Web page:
How Will The Real Estate Market, Demographics, & Affordable Housing Demands Reshape Planning?

Gail Goldberg: It won’t surprise you to learn that Los Angeles is one of the least affordable cities and counties in the country. That is based, not only on the fact that our rents are high, but also on the fact that our area median income is low.

The area median income in Los Angeles County is a little more than $62,000. In order for housing to be affordable to a low-income person, it has to be affordable to someone who makes 80 percent of that $62,000. Very-low-income people make 50 percent of that $62,000. And an extremely-low-income person earns just 30 percent of that $62,000. We have a lot of low-income folks in this city, and little opportunity for them to get into this market unless they get into subsidized housing.

We have a crisis in this city around affordability, both because of the difference between the area median income and the area median rent, and because of the supply and demand problem. The median rent in LA County increased by almost 30 percent between 2000 and 2014, while the median income declined by 8 percent. And there is currently a shortfall of more than half a million affordable homes for Los Angeles County’s very low-income and extremely-low-income households.

Our population is growing faster than our housing production. We’ve produced fewer than 200 permitted units for every thousand new people. Between 2010 and 2015, we produced about one unit for every six residents. And our average household size is about 2.8. We’re falling further and further behind.

I’m going to talk to you about the city and county are doing or not doing to help in this situation, and what we can expect from the feds.In the city of Los Angeles, the mayor is not the policymaker; that’s the job of the city council. What the mayor can do is issue directives, which are mostly followed by the people he controls—i.e., the general managers.

In his first year in office, Mayor Garcetti put out Executive Directive 13: support for affordable housing development. He put out a goal of producing 100,000 new units of housing by 2021 and preserving at least 15,000 affordable units by 2021, which was about twice the rate that we were producing.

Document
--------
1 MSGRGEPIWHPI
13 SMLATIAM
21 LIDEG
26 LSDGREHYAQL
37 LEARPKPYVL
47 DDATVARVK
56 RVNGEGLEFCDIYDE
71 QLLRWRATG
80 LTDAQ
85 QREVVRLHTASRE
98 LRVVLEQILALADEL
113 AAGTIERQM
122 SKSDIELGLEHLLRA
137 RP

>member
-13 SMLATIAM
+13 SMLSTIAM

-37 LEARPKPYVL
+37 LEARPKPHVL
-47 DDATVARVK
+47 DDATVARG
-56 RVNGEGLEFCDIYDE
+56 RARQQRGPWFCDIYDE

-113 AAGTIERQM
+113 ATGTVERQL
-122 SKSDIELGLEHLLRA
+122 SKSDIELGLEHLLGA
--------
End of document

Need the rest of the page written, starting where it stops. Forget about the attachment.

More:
Now, you can ask yourself: What does this mean? The mayor can tell the general managers that he has a goal, but so what?

Actually, this mayor was a little bit more strategic in this directive. (I think he was heavily influenced by Rick Cole, who was a deputy city manager, and advanced the theory that you can’t change something that you can’t measure.) This mayor said, “I’m not only going to have a goal, but I’m also going to publish the results every quarter.” And as a former general manager, believe me, you don’t want to be the general manager who causes the mayor to not meet his quarterly goals. So, the mayor has successfully used the tool of the executive directive to actually direct his general managers—mostly from Planning and Building & Safety—to prioritize the processing of affordable housing.

The mayor also delegated one of his staff people to be the housing liaison in the Mayor’s Office. That’s the person he appoints to go out and make certain the general managers are cooperating and that they are working hard to help him meet his goals.

In his first three years of keeping this scorecard, the mayor generated 41 percent of the total goal, and had slightly more than 6,200 affordable units. 1,500 of those were not new units; they were preserved from losing their affordability. (Affordable units that are subsidized have covenants, or restrictions, for a period of years. When those expire, there is an effort by the city to get new covenants, or to pay new subsidies, in order to keep those restrictions going. Despite all of our efforts to build new, if we are losing significant numbers of affordable units every year, all the building in the world is not going to help us keep up.)

The mayor also talks a lot about streamlining the process (one of my favorite things in life). And in fact, there is an effort to do that. They have placed planners and Building & Safety folks together, to try to keep folks coming in with housing from having to run all over the place.

Overall, I think the mayor has done a reasonable job of doing what he can to create an environment where housing projects are treated with some respect and there’s some attempt to get them through in a timely way.

The city’s Affordable Housing Trust Fund was established in 2000 with about $5 million; the next year it got $10 million. I can assure you that’s not enough. There was also commitment a couple of years ago to increase that fund, over a period time, to $100 million, and there is an effort to continue to put money into that fund. But at the local level, that’s still very little, and it is not a great way of creating the subsidies that we need to build housing.

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Chris Alexakis